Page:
Aug 26, 2012 Phil Blackwell Uncategorized
Anything the East Syracuse-Minoa football team accomplishes this fall will have to live up to the high standards set during a memorable 2011 season.
“Last year was special, no doubt about it,” said head coach Kevin DeParde. “We felt, talent-wise, that we had as a good a team as anybody in the state.”
It was good enough for the Spartans to make a perfect 10-0 run to the Section III Class A title, blanking fellow unbeaten Whitesboro 27-0 in the title game at the Carrier Dome.
But the dream of a state title ended a week later as ESM committed four turnovers in a 21-7 regional loss to Maine-Endwell, who went on to claim the state championship.
From that group, more than 20 seniors have departed, from top lineman Bob Alli to quarterback Tyler Johnson (now at American International University) to All-State wide receiver Bobby Campese, who is at St. John Fisher College.
For most programs, such a roster turnover would be quite daunting. However, DeParde said that, while there are many new starters on both sides of the ball, they got some game experience in 2011, playing late in games that were already settled.
“They are seasoned, to some degree, so we’re cautiously optimistic,” said DeParde.
What eases ESM’s transition is the presence of Jeff McDuffie at tailback. The senior scored 14 touchdowns a season ago and, with lots of speed, is capable of big runs any time he has the ball, especially with veteran Nick Lobello blocking for him at fullback.
In truth, the Spartans have two star backs. The other is Jose Sanchez, a 6-foot-1, 200-pound junior whom DeParde compares to former ESM star Matt Cushing in his ability to pound away in the middle and gain yardage through sheer power.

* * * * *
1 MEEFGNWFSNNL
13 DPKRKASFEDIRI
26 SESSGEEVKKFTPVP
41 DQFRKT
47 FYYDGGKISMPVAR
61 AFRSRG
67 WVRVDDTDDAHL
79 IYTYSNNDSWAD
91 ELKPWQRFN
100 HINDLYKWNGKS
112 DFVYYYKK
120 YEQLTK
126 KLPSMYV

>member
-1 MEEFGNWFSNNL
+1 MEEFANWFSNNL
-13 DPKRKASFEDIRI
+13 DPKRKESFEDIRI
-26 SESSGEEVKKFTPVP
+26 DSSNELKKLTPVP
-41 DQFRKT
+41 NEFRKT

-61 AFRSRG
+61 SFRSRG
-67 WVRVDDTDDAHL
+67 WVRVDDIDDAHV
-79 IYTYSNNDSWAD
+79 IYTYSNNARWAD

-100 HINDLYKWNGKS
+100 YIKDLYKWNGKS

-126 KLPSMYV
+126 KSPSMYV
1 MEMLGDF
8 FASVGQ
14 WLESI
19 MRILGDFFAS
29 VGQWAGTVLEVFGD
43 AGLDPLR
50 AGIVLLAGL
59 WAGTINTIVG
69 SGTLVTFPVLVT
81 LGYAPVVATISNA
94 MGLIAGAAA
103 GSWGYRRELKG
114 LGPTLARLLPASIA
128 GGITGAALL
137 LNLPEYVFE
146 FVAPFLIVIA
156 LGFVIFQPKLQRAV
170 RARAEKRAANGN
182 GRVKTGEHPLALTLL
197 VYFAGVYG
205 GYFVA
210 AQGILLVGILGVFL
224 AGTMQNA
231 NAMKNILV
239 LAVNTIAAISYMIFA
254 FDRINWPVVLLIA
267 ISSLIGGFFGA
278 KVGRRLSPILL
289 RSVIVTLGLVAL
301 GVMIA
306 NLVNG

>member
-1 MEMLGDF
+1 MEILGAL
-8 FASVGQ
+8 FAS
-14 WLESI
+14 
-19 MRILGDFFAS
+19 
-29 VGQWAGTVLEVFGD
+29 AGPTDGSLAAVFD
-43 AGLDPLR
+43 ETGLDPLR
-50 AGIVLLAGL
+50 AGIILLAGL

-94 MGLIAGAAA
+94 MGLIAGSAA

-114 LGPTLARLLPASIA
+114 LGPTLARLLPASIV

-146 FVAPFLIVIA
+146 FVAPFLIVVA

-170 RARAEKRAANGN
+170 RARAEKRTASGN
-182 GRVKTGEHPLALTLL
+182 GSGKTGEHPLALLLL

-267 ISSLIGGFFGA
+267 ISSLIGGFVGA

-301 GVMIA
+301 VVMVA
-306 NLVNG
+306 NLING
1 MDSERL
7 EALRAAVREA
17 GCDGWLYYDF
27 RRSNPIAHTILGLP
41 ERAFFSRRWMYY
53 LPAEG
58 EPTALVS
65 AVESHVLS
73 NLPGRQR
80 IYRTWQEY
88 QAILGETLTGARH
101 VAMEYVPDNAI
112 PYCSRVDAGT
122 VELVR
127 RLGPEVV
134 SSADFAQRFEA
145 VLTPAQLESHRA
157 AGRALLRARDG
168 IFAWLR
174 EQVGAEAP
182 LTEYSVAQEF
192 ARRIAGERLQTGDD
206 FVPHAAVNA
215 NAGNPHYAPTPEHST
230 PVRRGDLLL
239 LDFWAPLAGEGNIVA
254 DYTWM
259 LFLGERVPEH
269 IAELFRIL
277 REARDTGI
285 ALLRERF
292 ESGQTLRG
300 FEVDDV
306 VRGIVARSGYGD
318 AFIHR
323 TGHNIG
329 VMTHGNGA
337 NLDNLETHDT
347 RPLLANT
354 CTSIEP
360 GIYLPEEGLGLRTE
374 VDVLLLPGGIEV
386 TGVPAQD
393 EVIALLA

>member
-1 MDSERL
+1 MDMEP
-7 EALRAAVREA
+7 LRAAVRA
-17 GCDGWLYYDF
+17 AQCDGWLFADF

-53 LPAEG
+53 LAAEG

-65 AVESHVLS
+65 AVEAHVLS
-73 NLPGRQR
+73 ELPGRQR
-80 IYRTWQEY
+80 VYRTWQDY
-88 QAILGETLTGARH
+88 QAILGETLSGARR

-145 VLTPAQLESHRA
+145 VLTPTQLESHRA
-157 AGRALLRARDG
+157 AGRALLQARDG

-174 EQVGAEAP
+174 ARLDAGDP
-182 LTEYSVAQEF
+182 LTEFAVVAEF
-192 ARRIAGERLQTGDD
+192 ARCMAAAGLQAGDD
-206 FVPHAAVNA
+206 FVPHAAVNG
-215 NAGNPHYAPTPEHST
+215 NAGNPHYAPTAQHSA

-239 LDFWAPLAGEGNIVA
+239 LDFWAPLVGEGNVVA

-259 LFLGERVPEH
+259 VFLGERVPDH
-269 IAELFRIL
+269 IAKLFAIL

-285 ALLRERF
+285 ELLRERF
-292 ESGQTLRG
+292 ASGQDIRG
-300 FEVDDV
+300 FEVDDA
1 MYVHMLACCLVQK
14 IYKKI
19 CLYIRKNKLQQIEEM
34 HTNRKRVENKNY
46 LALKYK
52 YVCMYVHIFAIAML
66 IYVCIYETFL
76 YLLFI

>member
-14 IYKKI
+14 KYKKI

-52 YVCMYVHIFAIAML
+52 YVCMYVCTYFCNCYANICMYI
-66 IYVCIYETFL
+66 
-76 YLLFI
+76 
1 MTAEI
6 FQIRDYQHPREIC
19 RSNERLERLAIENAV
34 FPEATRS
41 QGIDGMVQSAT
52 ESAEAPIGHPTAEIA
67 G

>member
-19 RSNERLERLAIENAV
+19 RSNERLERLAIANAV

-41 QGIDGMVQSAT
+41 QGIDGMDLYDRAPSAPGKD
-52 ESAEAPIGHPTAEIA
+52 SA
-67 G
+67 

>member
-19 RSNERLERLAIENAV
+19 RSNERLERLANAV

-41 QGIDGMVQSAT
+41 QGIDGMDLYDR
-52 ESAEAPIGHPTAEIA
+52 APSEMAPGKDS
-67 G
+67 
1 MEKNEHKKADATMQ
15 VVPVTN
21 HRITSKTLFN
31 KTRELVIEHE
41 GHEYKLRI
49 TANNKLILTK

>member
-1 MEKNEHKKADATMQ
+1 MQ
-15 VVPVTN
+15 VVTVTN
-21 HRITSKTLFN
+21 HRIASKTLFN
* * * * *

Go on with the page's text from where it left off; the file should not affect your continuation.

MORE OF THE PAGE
Having these two top backs makes life easier for Sean Richardson, who has the tall task of succeeding Johnson at quarterback. The 6-foot-3 junior is, said DeParde, more of a traditional passer with a strong arm, and Richardson won’t run out of the backfield as much as Johnson did.
With Campese gone, ESM will throw more to three-year starting tight end Mike Gorney, a 6-foot-2, 200-pound senior who could create the same kind of mismatches that Campese did. McDuffie could line up at receiver when Sanchez is in the backfield, while Pat Bryant and Eyan Underwood are more traditional wideouts.
Center Chris Szlamczynski, at 255 pounds, and three-year starter Mike Hearn, at 305 pounds, anchor the Spartans’ offensive line. Eric Spero moves from tight end to guard, where Eric Spero is already situated. Mike Gorman takes over the other tackle spot.
For all the firepower it employed, ESM, said DeParde, turned into a championship team in 2011 because its defense stepped up and started to dominate, capped by the shutout of Whitesboro in the Dome, made more impressive by the fact that the Warriors had never scored less than 40 points in a game prior to the sectional final.
“The type of defense we played last year must happen again,” said DeParde. “We need to play at a fast pace, move guys toward the football and be physical.”
There’s experienced players on every part of the defense, from Szlamczynski at defensive end to three-year starter Steve Loder and Sam Pascarella at linebacker to McDuffie and Lobello at the safety positions.
Working from a 3-4 alignment, Coz Whitaker is the nose guard, flanked on one side by Szlamczynski and on the other side by a rotation including Hearn and Anthony Brooks. Sanchez moves from end to linebacker to join Loder, Pascarella and Jack Burgan. Anthony Bell and Kolin Diederickson take over at cornerback.
All of them will get a fierce challenge in ESM’s first three games. After playing Indian River Friday in the Carrier Dome at the Kickoff Classic, the Spartans meet highly-touted Nottingham (down from the Class AA ranks) in the Sept. 7 home opener and, one week later, hosts Jamesville-DeWitt, coming off its best season since 1997.
In reality, said DeParde, every opponent will gun for ESM, since they are defending champions, but added that his players are ready to build upon what was done before.
“There’s a lot of internal motivation,” he said. “Each group wants to be the one that doesn’t let the previous groups down. They want to leave their own mark and establish their own legacy.”
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